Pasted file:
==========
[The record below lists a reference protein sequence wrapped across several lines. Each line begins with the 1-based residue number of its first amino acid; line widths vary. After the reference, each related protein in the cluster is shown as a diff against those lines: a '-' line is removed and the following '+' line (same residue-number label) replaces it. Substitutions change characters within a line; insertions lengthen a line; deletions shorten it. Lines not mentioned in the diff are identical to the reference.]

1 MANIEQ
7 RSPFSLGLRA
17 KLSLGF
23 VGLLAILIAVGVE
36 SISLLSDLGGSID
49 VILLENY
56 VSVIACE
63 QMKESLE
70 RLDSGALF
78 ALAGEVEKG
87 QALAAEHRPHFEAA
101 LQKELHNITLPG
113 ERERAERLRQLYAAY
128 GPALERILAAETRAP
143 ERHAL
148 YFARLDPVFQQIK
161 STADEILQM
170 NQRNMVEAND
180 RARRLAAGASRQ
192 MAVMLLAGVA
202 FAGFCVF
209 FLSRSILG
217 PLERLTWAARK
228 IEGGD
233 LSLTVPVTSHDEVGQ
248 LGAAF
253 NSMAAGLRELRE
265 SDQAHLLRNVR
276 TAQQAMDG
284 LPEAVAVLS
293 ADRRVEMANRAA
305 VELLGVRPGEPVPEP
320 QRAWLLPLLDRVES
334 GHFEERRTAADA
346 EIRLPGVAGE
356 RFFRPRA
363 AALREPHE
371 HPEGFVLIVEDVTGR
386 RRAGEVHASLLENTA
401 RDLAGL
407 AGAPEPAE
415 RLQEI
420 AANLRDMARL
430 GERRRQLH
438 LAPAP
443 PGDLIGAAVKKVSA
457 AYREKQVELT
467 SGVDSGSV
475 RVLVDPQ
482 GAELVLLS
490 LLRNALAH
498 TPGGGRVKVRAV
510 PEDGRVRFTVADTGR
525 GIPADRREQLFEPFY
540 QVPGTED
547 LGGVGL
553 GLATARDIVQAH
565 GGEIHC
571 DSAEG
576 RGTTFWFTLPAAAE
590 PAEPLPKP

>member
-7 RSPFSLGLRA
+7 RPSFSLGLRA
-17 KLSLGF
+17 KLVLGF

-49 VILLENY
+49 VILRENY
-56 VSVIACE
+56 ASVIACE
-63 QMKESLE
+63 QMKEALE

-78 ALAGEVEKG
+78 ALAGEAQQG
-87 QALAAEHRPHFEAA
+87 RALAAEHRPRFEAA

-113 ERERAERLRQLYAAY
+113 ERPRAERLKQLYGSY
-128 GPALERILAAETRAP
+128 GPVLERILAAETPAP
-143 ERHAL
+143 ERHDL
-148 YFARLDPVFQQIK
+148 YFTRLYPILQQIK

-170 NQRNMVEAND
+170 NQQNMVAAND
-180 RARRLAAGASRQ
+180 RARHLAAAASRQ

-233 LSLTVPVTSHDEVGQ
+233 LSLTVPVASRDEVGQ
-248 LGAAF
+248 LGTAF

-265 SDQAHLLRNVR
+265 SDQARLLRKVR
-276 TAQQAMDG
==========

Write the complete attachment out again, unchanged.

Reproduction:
[The record below lists a reference protein sequence wrapped across several lines. Each line begins with the 1-based residue number of its first amino acid; line widths vary. After the reference, each related protein in the cluster is shown as a diff against those lines: a '-' line is removed and the following '+' line (same residue-number label) replaces it. Substitutions change characters within a line; insertions lengthen a line; deletions shorten it. Lines not mentioned in the diff are identical to the reference.]

1 MANIEQ
7 RSPFSLGLRA
17 KLSLGF
23 VGLLAILIAVGVE
36 SISLLSDLGGSID
49 VILLENY
56 VSVIACE
63 QMKESLE
70 RLDSGALF
78 ALAGEVEKG
87 QALAAEHRPHFEAA
101 LQKELHNITLPG
113 ERERAERLRQLYAAY
128 GPALERILAAETRAP
143 ERHAL
148 YFARLDPVFQQIK
161 STADEILQM
170 NQRNMVEAND
180 RARRLAAGASRQ
192 MAVMLLAGVA
202 FAGFCVF
209 FLSRSILG
217 PLERLTWAARK
228 IEGGD
233 LSLTVPVTSHDEVGQ
248 LGAAF
253 NSMAAGLRELRE
265 SDQAHLLRNVR
276 TAQQAMDG
284 LPEAVAVLS
293 ADRRVEMANRAA
305 VELLGVRPGEPVPEP
320 QRAWLLPLLDRVES
334 GHFEERRTAADA
346 EIRLPGVAGE
356 RFFRPRA
363 AALREPHE
371 HPEGFVLIVEDVTGR
386 RRAGEVHASLLENTA
401 RDLAGL
407 AGAPEPAE
415 RLQEI
420 AANLRDMARL
430 GERRRQLH
438 LAPAP
443 PGDLIGAAVKKVSA
457 AYREKQVELT
467 SGVDSGSV
475 RVLVDPQ
482 GAELVLLS
490 LLRNALAH
498 TPGGGRVKVRAV
510 PEDGRVRFTVADTGR
525 GIPADRREQLFEPFY
540 QVPGTED
547 LGGVGL
553 GLATARDIVQAH
565 GGEIHC
571 DSAEG
576 RGTTFWFTLPAAAE
590 PAEPLPKP

>member
-7 RSPFSLGLRA
+7 RPSFSLGLRA
-17 KLSLGF
+17 KLVLGF

-49 VILLENY
+49 VILRENY
-56 VSVIACE
+56 ASVIACE
-63 QMKESLE
+63 QMKEALE

-78 ALAGEVEKG
+78 ALAGEAQQG
-87 QALAAEHRPHFEAA
+87 RALAAEHRPRFEAA

-113 ERERAERLRQLYAAY
+113 ERPRAERLKQLYGSY
-128 GPALERILAAETRAP
+128 GPVLERILAAETPAP
-143 ERHAL
+143 ERHDL
-148 YFARLDPVFQQIK
+148 YFTRLYPILQQIK

-170 NQRNMVEAND
+170 NQQNMVAAND
-180 RARRLAAGASRQ
+180 RARHLAAAASRQ

-233 LSLTVPVTSHDEVGQ
+233 LSLTVPVASRDEVGQ
-248 LGAAF
+248 LGTAF

-265 SDQAHLLRNVR
+265 SDQARLLRKVR
-276 TAQQAMDG